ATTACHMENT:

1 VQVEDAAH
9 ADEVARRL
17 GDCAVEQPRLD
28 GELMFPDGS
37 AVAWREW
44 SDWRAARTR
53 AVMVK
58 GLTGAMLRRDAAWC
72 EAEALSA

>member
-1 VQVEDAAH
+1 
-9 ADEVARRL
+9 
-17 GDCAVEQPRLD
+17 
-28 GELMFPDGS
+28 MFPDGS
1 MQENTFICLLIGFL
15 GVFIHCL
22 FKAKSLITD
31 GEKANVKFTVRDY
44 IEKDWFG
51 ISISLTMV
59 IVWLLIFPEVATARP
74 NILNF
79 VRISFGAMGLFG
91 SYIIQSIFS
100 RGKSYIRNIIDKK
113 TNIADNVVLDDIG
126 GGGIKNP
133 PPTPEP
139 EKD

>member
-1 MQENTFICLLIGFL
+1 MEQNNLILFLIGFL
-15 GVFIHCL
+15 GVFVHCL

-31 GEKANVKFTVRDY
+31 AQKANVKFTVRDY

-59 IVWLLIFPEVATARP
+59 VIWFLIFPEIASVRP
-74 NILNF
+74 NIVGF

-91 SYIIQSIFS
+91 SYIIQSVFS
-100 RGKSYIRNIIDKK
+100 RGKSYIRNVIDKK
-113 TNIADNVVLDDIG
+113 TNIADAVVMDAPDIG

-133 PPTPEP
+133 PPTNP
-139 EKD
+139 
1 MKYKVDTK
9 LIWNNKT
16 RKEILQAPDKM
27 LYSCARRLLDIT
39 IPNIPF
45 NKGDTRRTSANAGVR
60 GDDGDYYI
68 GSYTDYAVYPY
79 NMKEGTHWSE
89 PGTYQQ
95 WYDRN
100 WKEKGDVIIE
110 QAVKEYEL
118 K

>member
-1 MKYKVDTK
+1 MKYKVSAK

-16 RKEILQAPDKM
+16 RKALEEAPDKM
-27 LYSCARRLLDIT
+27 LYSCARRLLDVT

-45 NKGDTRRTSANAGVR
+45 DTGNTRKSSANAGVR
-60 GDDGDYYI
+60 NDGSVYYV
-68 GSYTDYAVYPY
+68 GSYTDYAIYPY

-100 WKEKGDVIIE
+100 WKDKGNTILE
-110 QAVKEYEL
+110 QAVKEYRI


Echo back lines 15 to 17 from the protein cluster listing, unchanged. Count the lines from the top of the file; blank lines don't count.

-17 GDCAVEQPRLD
+17 
-28 GELMFPDGS